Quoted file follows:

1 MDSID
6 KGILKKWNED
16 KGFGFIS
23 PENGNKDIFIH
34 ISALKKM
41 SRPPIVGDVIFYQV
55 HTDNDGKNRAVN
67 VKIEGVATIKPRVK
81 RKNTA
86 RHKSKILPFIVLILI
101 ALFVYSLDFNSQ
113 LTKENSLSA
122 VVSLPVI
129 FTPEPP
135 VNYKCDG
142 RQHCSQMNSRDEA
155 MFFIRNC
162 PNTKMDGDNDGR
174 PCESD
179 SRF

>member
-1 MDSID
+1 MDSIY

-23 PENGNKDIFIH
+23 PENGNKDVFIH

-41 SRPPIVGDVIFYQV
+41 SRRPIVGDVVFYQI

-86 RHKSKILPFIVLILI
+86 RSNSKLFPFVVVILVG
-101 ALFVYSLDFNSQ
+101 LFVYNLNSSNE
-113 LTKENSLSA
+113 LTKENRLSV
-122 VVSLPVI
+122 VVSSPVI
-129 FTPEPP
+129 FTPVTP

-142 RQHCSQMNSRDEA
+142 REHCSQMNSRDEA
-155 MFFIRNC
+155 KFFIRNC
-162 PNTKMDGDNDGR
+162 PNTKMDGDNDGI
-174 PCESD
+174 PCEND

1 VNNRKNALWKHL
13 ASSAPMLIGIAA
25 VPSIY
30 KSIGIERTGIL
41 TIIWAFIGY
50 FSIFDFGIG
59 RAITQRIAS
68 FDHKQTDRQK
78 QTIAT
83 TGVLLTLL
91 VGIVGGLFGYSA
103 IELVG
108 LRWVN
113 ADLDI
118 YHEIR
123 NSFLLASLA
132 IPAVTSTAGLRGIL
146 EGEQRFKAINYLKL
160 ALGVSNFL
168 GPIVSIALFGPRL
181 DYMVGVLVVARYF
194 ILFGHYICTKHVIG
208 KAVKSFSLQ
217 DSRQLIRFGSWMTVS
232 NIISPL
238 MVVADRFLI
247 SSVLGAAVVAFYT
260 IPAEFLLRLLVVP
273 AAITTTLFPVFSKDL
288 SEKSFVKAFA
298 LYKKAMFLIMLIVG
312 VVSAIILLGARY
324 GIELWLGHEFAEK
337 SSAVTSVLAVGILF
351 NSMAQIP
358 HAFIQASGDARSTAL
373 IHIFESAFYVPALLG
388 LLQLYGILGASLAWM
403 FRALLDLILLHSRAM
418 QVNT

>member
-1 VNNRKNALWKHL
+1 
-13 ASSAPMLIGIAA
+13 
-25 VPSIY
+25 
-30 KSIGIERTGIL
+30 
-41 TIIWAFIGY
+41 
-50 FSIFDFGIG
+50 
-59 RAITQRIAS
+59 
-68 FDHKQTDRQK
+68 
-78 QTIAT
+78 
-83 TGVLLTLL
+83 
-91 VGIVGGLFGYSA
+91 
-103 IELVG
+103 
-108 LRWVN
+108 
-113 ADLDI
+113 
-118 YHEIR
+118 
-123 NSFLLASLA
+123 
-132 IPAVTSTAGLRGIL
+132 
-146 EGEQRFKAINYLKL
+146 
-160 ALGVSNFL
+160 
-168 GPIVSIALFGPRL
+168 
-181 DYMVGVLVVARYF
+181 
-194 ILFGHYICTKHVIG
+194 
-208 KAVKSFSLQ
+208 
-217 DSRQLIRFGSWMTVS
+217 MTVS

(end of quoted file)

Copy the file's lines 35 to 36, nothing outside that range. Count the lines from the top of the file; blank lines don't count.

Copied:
+122 VVSSPVI
-129 FTPEPP